By the early part of this year, when Red Dead Redemption was still continuing to win "game of the year" awards for 2010, I was a bit surprised. Sure, Red Dead Redemption was a phenomenal game, but when I imagine what it takes to become a game of the year, I think more about the trail-blazers. The game of the year should be the game that's doing the newest and most innovative things, pushing boundaries the hardest, and creating a fresh niche in the gaming industry. The game of the year is the game that's going to be the most copied, for better or for worse, in the following year. An earlier title by Rockstar Games, Grand Theft Auto 3, is a great example. That game really pushed the whole "open world" idea into the mainstream.
Fundamentally, Red Dead Redemption doesn't do a whole lot that hasn't been done before. Sure, the Wild West hasn't been explored much by video games before this point (massive hit games, anyway), but that's merely the setting. I don't think the gameplay mechanics make other developers say, "Why did we not think of that?"
But then I realized that in 2010, it wasn't innovation that the game industry – or we as gamers – needed. As the end of a decade, 2010 needed a game that was able to define an entire decade's worth of innovation and breakthroughs. Red Dead Redemption did exactly that.
Red Dead basically represents the apex of the open-world sandbox. It took the basic concept of the sandbox game and refined and perfected it in every way. The past decade was filled with heated arguments about "linearity versus open world," and Red Dead struck the perfect balance between the two. You can explore the Wild West for as long as you'd like, or you can follow the fascinatingly well-written story of ex-gangster John Marston. Whether he truly finds his Redemption is up to players, yet it does not affect the ending by a single word. The reactions of the people you encounter during this story, however, will be radically different.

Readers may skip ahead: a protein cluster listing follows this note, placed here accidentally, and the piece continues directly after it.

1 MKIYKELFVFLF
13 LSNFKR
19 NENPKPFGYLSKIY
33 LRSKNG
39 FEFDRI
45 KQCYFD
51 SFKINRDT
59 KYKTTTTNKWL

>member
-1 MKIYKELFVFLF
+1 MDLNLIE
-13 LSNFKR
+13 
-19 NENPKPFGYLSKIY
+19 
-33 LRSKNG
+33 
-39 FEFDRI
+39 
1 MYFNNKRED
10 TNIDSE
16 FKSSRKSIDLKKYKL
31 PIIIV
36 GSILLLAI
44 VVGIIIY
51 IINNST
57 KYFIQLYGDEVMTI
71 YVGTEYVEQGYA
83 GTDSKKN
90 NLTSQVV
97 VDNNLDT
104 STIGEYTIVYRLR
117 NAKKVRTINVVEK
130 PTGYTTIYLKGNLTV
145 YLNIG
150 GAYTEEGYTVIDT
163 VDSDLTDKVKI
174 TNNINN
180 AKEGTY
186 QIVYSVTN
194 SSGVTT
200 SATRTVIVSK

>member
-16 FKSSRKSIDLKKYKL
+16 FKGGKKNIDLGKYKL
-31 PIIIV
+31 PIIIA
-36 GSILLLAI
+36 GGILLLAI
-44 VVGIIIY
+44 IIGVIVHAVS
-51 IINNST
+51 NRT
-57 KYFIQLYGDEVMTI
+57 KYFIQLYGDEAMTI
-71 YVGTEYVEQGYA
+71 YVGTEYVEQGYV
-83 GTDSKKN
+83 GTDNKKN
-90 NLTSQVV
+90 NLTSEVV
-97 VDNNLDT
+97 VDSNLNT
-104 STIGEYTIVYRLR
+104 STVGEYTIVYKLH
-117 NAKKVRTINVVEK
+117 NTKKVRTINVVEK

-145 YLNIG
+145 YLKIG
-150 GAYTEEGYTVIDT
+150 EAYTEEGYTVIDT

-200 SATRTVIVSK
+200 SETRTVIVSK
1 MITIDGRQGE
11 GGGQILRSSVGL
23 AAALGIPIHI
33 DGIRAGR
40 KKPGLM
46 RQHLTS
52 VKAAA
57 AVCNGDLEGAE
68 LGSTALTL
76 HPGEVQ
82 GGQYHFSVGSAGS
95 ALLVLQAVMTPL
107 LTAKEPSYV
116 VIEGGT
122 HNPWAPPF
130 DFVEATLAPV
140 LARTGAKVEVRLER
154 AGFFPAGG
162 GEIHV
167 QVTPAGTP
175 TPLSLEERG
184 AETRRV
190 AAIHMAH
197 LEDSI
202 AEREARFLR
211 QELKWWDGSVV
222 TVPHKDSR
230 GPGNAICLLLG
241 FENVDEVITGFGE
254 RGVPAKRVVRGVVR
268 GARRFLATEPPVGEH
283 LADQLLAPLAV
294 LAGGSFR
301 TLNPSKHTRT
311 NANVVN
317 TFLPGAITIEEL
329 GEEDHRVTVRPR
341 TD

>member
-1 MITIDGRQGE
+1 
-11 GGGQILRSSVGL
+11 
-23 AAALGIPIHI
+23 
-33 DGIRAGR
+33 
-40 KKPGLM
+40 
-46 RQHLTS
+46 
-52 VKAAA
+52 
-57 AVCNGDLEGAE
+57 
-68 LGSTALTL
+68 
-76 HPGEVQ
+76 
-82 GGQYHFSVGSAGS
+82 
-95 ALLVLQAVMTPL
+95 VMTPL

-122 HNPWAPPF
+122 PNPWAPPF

And Red Dead solved the mount problem once and for all. Games have been struggling for years with how soon to reward players their first mount. MMORPGs like World of Warcraft and The Lord of the Rings Online have changed the level requirement for mounts several times. Red Dead's answer to this dilemma: give the players their mounts right out of the gate. A mount is a means of traveling more quickly – a convenience that makes traveling long distances much less tedious – not a reward for "putting up with" the first portion of the game. It's a horse, not a freaking grenade launcher. If players get their mounts in the very beginning of a game, they are able to more easily explore the game world, making the first portion of the game so much more enjoyable.
I could go on and on about the little quirks and concerns floating around in the industry for the past decade that were perfected in Red Dead Redemption, but let's face it. 2010 is over. A new decade is upon us. In 2011, we need a game that looks to the future of the industry. In 2011, we need a revolution.